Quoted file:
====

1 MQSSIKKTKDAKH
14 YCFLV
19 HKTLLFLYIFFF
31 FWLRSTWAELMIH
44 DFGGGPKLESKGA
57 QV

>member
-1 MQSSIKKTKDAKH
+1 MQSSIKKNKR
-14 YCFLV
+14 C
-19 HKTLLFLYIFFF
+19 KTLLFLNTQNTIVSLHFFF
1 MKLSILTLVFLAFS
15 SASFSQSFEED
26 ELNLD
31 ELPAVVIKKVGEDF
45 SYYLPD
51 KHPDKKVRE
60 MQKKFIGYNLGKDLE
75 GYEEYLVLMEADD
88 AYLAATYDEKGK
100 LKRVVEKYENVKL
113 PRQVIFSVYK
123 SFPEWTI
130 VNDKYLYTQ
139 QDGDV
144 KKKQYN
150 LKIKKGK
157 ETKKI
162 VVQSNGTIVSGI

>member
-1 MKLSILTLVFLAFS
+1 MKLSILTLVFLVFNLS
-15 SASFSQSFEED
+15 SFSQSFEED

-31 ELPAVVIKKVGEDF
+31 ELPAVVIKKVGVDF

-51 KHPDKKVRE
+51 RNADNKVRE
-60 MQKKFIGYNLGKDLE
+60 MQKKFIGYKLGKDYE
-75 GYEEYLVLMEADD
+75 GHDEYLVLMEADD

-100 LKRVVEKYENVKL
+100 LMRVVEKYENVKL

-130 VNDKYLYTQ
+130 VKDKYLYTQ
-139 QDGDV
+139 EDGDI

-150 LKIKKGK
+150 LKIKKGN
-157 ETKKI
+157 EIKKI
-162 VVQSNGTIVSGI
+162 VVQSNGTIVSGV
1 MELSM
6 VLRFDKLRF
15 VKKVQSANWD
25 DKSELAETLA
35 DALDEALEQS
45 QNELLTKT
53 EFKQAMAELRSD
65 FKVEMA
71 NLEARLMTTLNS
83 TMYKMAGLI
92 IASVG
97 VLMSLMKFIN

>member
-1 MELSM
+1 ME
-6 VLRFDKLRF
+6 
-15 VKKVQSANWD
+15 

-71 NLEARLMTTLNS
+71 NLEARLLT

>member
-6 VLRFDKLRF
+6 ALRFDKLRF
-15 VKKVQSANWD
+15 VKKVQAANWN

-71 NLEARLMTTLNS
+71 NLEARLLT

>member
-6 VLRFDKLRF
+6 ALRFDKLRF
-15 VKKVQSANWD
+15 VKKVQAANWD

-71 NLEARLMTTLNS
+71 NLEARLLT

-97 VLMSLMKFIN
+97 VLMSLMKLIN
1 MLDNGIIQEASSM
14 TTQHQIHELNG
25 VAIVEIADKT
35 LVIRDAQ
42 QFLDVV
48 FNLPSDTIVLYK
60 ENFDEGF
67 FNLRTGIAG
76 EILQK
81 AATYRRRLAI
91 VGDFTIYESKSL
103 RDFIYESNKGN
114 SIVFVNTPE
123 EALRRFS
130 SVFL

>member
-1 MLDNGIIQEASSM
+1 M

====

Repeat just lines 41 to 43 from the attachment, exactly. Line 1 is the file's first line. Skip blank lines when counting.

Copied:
-60 MQKKFIGYNLGKDLE
+60 MQKKFIGYKLGKDYE
-75 GYEEYLVLMEADD